This week is one of the rare Shabbat occurrences where we read from three different Torah Scrolls during the Shabbat morning service. (or roll the Torah to three different Sections when only one scroll is available)
In the first Torah we read the weekly Torah portion of Tazria, This portion is often read as a double portion with Parshat Metzora, but this year being a leap year on the Jewish Calendar, Tazria and Metzorah are separated. Tazria is the 4th weekly portion in the Book of Leviticus. Following the weekly portion we take out a second Torah to read the Rosh Chodesh Torah reading from the book of Numbers, since this Shabbat is the first day of the Hebrew month of Nissan. The third Torah is then taken out for the final “Maftir” Aliyah, In the third Torah we read “Parshat Hachodesh” from the book of Exodus. This reading completes the 4 special readings known as the “Arba Parshiot” inserted as we approach the Passover season.
Tazria, our regular weekly portion, deals with laws of “Tzara’at” which results in spiritual impurity when it afflicts a person.
“Tzara’at” is an ailment with physical symptoms similar to leprosy. During the time of the Bet HaMikdash (Holy Temple) the Kohen (priest) would have to investigate the condition of the person afflicted with Tzara’at and declare the person spiritually “clean” or “unclean.” The laws of “Tzara’at” applied only during the times of the Holy Temple.
Our Rabbis explain that “Tzara’at” was inflicted upon a person as a punishment for speaking “Lashon Hara” (evil speech) – slandering others. From Tazria we learn what should be obvious, that speaking ill about others is an extremely grave sin.
According to our sages, each time we use slander, it affects and hurts three people; 1) the one who speaks the Lashon Hara; 2) the person who listens to what is being said, and; 3) the person who the Lashon Hara is being spoken about! Since we do not have the Holy Temple the laws of Tzara’at and it’s affliction on a person do not apply today, yet the prohibition to speak evil about people is nevertheless the same and even may be more significant.
Our Rabbis have often emphasized the need for a person to be very careful when speaking about others. In fact, we are advised in some cases to refrain from speaking about others even when our intention is to tell nice things, for in the course of the conversation a person may come to say something negative unintentionally.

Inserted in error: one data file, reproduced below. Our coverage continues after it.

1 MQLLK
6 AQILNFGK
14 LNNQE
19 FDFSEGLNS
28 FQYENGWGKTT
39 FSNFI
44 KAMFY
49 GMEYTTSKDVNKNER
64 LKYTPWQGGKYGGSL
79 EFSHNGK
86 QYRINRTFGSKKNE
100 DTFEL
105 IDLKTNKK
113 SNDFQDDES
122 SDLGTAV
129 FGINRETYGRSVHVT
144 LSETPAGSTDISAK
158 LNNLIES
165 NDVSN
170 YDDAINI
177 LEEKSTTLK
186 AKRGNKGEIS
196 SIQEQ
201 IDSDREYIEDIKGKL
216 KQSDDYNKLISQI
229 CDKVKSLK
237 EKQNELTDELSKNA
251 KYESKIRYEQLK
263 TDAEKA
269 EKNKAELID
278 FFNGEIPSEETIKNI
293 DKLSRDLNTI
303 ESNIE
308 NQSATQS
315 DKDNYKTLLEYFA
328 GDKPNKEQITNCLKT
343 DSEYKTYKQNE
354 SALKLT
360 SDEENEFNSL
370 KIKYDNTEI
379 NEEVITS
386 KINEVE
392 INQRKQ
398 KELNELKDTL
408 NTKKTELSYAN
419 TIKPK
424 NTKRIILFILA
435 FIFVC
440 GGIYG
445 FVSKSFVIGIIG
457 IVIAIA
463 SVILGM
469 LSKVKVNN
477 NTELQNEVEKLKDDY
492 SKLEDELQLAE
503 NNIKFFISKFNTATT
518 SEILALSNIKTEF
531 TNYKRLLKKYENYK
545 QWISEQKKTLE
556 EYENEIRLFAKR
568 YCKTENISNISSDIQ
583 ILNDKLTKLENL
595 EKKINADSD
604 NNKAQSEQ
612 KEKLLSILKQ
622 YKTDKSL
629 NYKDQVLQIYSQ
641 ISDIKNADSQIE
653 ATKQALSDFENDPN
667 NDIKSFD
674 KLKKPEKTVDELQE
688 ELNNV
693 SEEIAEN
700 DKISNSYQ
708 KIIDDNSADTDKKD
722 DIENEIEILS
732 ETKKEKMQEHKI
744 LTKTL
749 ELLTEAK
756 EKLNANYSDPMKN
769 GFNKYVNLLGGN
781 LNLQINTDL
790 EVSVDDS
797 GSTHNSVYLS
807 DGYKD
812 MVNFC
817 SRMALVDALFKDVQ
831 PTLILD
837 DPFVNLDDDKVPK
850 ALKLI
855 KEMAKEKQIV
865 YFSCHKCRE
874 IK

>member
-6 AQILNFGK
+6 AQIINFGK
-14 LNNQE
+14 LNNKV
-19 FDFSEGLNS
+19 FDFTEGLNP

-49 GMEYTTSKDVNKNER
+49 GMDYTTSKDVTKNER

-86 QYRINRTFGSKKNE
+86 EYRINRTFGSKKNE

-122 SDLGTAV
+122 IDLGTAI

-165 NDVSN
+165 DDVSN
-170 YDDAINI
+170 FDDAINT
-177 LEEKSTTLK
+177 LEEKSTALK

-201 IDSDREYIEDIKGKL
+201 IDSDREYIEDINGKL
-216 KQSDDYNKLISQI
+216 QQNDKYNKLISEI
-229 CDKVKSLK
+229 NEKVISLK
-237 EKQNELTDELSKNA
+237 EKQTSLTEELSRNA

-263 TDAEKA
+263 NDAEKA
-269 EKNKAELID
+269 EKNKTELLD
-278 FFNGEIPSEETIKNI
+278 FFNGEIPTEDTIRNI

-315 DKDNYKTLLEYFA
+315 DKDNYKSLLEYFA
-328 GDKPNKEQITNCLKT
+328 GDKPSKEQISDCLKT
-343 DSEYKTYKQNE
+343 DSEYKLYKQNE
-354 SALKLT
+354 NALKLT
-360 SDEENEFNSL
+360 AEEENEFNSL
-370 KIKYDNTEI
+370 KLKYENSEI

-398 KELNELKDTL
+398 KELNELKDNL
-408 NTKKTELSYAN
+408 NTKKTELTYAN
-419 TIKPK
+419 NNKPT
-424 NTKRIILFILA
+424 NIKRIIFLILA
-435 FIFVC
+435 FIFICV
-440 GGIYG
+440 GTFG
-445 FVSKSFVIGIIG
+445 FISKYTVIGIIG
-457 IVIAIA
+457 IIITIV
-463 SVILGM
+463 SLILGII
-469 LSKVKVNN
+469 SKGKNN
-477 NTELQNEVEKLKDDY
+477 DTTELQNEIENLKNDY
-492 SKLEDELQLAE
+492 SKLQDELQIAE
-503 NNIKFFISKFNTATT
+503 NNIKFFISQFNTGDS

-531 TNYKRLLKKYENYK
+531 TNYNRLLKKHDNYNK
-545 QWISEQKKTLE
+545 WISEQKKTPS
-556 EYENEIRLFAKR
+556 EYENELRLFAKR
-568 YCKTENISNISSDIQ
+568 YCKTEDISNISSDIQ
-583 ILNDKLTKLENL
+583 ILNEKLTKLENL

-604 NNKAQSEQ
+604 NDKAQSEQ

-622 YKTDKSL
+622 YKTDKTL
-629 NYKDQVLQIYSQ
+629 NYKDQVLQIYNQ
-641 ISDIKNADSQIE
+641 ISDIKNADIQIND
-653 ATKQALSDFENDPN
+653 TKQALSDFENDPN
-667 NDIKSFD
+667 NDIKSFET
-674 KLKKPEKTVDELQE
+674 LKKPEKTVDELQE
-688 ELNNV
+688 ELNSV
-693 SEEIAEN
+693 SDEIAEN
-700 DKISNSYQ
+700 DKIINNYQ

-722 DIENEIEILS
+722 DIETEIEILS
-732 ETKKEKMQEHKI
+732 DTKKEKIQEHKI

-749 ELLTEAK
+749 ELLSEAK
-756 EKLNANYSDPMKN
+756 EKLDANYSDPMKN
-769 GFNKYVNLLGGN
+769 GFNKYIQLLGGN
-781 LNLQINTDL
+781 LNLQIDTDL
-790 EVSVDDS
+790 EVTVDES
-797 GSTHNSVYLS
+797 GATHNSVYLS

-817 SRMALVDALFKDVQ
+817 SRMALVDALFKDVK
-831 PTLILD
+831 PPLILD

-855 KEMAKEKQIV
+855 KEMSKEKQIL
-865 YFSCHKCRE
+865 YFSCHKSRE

The importance of refraining from speaking about others can also be seen from a direct mitzvah – commandment of the Torah, “Remember what the L-rd your G-d did unto Miriam on the way, as you came out of Egypt” (Deuteronomy 24:9).
This is one of six remembrances, we learn, a Jew must recall each day. The Torah here refers to a discussion that Miriam had with her brother Aaron. Both of them, of course, were siblings to Moses. In the course of the discussion, Miriam spoke negatively about her brother Moses and his relationships with his wife. As a result, she became leprous with the physical/spiritual disease of Tzara’at. The Torah commands us to continuously remember this episode as a reminder that we too should refrain from speaking negatively about others.
Our sages compare the damage inflicted through Lashon Hara to a person shooting an arrow at someone. As soon as the arrow leaves, the person who shot it has no control over it anymore. Similarly, as soon as a person utters negative words about others, he or she has lost control over the words spoken and there is no telling how far they may travel and how much damage they may inflict. Once they have been exclaimed, there is no taking them back.
I am reminded of the story of Rabbi Shalom Dov Ber when he was a small child. The tailor once brought him a new garment his family wanted to get him, for a fitting. As he was being fitted, the child put his hand in the tailors pocket and pulled out a piece of material. The tailor became very embarrassed as it was obvious that he intended to take some of the extra material purchased by Shalom Dov Ber’s family for himself. .
The little boy knew that he did something wrong by embarrassing the tailor. He then came to his father, Rabbi Shmuel the Rebbe, and asked him what to do to repent for the Avera (sin) of embarrassing another person.
Rabbi Shmuel asked his young son, “Who was the person you embarrassed?” To this the boy replied, “Is it not enough that I embarrassed him, I should also mention his name and commit the sin of Lashon Hara – speaking evil of others?” The father understood the wisdom of the young boy, and so should we!